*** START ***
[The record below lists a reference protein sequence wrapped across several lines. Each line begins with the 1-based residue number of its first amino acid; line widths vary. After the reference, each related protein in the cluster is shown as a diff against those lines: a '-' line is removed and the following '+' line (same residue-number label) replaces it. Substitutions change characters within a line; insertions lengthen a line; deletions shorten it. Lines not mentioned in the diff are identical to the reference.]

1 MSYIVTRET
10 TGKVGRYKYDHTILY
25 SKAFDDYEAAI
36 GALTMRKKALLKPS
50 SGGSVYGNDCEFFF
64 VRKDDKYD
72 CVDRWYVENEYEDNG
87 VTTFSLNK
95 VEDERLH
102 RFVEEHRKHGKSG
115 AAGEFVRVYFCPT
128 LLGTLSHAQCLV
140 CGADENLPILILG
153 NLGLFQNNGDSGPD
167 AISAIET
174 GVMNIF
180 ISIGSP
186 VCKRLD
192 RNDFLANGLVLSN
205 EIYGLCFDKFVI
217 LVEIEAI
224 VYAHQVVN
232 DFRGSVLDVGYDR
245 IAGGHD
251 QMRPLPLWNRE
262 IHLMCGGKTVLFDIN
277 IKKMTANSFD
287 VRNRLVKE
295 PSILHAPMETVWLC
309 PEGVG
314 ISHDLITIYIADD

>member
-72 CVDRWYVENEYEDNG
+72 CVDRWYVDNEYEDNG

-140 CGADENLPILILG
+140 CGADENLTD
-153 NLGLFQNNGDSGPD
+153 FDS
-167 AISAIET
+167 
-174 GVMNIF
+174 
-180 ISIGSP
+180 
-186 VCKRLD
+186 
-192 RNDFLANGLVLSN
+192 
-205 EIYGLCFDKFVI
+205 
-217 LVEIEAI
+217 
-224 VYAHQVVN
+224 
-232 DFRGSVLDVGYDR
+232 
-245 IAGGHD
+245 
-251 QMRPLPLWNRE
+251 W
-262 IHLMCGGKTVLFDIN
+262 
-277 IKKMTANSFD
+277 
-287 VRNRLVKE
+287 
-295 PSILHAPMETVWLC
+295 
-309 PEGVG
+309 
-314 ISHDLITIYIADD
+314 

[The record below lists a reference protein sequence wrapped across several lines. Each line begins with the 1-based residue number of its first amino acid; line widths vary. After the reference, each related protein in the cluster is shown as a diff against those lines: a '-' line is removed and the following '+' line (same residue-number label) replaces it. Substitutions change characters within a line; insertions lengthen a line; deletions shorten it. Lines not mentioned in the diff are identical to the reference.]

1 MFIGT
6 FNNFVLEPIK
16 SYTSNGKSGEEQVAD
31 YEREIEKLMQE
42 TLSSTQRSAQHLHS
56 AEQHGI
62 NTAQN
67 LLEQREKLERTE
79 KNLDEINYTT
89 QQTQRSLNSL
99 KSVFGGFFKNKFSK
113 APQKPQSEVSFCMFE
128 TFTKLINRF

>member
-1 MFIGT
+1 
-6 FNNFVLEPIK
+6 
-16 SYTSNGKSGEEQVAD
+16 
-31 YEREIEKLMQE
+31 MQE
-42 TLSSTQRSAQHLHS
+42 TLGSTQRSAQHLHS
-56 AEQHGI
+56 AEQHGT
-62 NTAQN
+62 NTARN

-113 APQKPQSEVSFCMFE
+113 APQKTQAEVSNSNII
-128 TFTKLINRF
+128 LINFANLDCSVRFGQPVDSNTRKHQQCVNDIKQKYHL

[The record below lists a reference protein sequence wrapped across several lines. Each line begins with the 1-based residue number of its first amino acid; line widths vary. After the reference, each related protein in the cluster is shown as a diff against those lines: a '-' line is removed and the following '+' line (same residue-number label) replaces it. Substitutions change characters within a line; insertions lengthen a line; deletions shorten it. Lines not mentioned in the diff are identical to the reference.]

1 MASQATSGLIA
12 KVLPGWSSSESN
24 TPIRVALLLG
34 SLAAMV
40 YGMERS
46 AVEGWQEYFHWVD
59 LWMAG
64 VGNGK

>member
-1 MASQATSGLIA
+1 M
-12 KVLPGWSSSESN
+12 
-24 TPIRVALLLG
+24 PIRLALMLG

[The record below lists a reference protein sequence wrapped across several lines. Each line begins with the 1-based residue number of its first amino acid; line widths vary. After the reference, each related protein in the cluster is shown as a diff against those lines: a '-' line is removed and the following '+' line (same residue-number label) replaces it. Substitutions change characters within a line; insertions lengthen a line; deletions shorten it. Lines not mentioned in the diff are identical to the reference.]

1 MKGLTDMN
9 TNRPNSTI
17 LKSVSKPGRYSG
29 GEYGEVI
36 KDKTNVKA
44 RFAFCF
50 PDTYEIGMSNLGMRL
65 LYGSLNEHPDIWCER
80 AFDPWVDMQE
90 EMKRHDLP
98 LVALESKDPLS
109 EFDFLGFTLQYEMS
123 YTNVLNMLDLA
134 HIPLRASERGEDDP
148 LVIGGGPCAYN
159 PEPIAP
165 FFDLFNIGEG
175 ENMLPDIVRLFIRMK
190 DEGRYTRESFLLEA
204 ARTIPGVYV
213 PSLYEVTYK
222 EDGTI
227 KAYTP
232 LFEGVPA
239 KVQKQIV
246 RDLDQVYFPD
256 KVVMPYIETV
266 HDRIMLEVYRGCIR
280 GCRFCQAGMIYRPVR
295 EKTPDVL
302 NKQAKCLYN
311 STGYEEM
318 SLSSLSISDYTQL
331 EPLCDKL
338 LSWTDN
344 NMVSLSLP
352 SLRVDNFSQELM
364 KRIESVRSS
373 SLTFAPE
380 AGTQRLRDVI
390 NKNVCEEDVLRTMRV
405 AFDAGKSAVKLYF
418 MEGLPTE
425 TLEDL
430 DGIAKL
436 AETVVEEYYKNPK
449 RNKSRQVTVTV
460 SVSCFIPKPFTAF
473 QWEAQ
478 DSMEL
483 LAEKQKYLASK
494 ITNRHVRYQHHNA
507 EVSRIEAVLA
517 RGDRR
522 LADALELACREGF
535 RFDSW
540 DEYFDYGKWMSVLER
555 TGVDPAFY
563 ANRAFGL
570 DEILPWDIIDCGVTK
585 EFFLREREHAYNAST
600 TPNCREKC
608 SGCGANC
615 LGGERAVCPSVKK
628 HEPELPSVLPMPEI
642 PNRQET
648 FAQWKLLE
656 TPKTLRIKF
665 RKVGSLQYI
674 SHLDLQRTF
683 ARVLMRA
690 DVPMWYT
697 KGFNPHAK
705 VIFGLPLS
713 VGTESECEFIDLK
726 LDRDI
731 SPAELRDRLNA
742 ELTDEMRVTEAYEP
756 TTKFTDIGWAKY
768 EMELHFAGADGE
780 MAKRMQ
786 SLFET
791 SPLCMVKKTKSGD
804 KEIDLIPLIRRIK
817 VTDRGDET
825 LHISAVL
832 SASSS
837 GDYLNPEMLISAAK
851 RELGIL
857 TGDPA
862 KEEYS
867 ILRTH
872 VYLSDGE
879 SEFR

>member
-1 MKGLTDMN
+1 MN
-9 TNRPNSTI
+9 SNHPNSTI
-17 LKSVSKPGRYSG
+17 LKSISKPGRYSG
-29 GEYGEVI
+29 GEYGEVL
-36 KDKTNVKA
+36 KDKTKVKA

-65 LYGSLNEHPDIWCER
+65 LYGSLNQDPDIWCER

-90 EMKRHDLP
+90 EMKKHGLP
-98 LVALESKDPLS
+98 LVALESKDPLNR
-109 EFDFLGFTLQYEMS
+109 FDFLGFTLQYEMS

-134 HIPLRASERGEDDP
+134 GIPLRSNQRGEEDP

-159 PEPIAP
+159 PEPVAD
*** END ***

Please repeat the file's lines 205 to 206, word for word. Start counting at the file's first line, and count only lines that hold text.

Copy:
786 SLFET
791 SPLCMVKKTKSGD